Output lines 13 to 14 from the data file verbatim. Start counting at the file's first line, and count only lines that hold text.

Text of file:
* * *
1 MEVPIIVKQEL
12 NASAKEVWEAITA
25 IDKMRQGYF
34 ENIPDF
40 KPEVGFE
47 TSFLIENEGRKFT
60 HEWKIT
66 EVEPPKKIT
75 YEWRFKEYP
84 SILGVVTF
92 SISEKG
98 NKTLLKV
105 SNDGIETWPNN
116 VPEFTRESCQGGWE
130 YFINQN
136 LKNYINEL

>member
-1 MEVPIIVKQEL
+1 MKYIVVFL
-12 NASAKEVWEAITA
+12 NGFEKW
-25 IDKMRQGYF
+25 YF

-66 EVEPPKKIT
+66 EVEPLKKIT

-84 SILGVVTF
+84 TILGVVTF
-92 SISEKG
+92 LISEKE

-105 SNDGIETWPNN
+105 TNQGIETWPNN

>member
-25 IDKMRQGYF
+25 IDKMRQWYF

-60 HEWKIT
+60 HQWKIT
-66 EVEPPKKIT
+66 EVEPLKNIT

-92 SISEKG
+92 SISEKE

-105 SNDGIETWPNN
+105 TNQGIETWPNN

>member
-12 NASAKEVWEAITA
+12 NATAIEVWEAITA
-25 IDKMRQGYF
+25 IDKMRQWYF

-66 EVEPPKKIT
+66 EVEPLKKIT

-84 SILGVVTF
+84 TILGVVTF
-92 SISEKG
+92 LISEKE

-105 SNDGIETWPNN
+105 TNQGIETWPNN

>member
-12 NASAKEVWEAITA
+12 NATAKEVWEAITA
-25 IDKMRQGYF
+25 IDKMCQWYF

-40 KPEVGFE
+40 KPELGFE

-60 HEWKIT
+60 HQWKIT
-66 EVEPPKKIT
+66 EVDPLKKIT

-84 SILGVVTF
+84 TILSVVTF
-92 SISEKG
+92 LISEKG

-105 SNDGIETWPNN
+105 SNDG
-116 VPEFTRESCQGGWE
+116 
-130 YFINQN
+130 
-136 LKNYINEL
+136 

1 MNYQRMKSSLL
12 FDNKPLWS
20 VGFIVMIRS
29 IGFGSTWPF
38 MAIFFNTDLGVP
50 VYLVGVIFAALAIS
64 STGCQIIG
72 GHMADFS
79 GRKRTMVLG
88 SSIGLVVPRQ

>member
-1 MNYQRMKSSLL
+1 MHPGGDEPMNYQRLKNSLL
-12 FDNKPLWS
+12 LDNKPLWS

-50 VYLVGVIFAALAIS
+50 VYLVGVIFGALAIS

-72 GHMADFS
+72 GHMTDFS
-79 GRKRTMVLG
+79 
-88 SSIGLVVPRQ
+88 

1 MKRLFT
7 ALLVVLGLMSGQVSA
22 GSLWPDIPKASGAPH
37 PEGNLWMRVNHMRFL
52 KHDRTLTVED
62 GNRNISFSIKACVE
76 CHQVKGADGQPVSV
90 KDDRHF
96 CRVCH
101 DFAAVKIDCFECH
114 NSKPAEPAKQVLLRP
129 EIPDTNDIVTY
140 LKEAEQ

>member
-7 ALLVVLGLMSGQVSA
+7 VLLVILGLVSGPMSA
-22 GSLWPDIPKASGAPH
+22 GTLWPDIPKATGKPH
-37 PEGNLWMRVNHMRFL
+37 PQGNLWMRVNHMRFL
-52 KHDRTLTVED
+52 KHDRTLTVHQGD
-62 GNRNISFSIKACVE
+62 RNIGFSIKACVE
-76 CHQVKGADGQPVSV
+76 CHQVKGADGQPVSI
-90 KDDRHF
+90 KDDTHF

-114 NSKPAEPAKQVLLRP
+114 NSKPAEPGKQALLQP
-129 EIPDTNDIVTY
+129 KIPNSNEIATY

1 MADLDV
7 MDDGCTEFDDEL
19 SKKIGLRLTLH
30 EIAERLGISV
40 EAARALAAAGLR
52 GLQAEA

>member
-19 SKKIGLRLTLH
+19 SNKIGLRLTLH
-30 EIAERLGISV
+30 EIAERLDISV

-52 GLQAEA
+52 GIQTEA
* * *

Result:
105 SNDGIETWPNN
116 VPEFTRESCQGGWE